One of the five autonomous regions of China, Inner Mongolia is located in the north of the country and borders Mongolia and Russia; it is second largest China's province by area. Inner Mongolia is rich in coal, gas, and other natural resources. Economically, Inner Mongolia is a relatively prosperous region, with a significantly higher GRP per capita than the corresponding figure for the country as a whole.
Inner Mongolia became part of China as early as in 1915 when an agreement was reached between the Russian Empire, the Chinese Republic, and the Bogdo-Khan Mongolia. In 1947 Inner Mongolia received the status of autonomy. Kin-state for the region is Mongolia, however, despite the existence of Pan-Mongolian irredentist organizations, the latter occupy a marginal position, and Mongolia officially supports China's territorial integrity.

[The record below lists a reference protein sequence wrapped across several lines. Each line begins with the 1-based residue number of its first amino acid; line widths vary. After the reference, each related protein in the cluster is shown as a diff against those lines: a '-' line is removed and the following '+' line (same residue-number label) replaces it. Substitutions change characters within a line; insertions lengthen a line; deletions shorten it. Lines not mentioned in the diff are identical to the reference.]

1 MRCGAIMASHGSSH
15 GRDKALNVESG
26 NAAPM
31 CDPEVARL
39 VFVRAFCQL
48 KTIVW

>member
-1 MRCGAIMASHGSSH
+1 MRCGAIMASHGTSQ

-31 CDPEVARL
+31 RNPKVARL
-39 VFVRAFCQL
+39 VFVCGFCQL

The titular ethnic group is Mongols; it differs significantly from the predominant Han people in the PRC. The Mongols speak the language belonging to the Altai language family and also profess Buddhism of the Tibetan tradition. In addition, a significant part of the Mongols are nomadic, engaged in agriculture. The Mongols comprise only about 17% of the population of Inner Mongolia, while 70% are Han. Other ethnic groups living on the territory of the autonomy include Manchus, Hui, and Tungusic groups like Daur, Oroqen, and Evenks.
Since the early 1980's, conflicts arise between the Mongolian national organizations and the central government of the PRC. The protest movement of the Mongols, which is met with severe suppression by the central government, is a living part of the historical memory of the indigenous population. It recurs in new waves of contention. To date, the primary reasons for the conflict are forced relocation, the development of the mining industry, the construction of military bases in the region, and the discontent of the Mongols with the confiscation of agricultural land.